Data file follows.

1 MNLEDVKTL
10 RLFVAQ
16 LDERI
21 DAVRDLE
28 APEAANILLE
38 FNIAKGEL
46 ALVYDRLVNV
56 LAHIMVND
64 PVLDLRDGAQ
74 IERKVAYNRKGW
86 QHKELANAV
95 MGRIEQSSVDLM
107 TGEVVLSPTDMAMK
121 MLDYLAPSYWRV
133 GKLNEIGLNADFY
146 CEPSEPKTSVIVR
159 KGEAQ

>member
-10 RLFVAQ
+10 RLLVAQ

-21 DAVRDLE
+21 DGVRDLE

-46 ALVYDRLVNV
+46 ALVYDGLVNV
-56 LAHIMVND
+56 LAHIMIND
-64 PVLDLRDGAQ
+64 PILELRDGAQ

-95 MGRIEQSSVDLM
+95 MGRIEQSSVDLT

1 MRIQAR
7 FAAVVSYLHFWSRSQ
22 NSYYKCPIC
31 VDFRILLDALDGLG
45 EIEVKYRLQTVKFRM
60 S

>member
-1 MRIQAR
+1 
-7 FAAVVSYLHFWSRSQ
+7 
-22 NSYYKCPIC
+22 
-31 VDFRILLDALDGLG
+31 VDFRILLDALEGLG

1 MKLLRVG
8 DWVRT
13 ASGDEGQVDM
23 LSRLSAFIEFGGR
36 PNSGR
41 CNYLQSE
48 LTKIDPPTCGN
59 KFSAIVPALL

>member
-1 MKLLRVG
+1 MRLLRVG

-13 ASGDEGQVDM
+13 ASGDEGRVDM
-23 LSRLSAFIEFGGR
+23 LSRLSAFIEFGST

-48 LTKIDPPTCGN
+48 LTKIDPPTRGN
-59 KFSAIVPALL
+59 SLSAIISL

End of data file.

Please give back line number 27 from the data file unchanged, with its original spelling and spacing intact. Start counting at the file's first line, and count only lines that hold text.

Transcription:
-64 PVLDLRDGAQ